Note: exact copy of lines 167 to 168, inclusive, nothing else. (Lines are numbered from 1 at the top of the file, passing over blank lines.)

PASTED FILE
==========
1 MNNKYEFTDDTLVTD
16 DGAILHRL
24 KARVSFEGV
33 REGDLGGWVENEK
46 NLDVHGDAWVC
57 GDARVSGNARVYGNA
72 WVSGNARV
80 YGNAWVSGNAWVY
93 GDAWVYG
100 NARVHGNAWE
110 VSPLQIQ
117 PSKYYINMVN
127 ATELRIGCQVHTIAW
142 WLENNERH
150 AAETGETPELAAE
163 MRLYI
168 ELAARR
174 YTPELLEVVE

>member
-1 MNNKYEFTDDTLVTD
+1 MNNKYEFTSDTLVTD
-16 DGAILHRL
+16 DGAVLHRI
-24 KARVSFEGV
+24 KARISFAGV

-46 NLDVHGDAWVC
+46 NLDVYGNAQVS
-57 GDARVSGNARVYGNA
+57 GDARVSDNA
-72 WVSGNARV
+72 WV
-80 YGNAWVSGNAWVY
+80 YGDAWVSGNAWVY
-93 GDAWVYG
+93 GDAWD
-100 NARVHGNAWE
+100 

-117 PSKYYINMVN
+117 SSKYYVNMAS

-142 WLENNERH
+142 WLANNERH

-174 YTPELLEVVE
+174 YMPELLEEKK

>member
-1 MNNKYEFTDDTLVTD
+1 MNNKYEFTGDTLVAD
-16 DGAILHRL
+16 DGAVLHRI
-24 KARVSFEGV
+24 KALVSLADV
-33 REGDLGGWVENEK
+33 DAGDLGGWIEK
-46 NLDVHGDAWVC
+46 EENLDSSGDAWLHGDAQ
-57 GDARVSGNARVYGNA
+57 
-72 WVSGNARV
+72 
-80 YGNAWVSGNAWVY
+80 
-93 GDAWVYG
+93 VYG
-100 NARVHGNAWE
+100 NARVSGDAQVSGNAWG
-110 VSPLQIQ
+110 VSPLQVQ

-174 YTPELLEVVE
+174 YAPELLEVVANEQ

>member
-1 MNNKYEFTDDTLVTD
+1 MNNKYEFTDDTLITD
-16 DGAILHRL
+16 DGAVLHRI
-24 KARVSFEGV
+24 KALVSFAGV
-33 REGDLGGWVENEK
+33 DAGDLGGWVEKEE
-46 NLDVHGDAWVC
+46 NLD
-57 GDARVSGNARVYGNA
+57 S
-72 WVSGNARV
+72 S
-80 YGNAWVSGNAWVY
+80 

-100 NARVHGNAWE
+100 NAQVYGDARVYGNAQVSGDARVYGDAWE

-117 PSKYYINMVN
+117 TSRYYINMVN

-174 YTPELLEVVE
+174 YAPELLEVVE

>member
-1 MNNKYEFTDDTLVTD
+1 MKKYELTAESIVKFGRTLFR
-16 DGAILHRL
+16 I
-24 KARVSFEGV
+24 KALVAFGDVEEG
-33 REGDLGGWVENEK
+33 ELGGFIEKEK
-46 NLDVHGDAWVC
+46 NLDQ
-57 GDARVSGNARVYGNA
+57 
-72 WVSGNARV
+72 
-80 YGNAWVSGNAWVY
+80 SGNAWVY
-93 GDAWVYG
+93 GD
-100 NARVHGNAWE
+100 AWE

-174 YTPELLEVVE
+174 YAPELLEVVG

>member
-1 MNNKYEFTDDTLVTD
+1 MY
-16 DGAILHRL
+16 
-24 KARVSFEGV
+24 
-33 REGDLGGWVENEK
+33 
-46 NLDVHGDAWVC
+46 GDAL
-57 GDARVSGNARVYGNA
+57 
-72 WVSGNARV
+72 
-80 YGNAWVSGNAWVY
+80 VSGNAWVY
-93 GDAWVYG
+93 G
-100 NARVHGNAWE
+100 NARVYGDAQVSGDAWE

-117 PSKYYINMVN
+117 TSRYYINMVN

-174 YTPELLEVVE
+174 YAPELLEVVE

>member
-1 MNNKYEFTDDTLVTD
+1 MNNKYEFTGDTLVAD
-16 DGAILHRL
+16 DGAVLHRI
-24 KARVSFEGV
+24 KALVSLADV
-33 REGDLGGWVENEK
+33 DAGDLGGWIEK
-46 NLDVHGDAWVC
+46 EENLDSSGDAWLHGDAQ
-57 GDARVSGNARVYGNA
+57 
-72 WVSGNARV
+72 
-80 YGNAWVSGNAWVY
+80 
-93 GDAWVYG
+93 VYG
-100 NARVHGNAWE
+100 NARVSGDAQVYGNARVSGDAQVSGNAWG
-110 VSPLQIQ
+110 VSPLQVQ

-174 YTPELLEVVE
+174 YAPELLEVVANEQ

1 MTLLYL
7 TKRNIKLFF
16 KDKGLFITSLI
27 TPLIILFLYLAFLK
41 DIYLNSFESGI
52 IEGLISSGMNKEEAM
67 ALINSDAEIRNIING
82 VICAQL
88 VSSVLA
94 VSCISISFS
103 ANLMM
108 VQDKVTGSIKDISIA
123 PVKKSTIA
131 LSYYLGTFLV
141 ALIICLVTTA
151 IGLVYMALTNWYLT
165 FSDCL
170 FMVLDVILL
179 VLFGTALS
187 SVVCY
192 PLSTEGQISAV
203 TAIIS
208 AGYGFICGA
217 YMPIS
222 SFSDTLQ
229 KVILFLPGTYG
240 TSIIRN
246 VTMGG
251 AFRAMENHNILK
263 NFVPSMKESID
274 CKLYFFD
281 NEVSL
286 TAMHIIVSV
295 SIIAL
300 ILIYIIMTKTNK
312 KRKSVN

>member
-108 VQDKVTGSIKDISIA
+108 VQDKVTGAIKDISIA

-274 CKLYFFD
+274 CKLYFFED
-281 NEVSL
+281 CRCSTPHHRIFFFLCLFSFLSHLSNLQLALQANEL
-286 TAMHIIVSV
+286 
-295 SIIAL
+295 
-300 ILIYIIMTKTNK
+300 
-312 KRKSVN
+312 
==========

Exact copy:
16 KDKGLFITSLI
27 TPLIILFLYLAFLK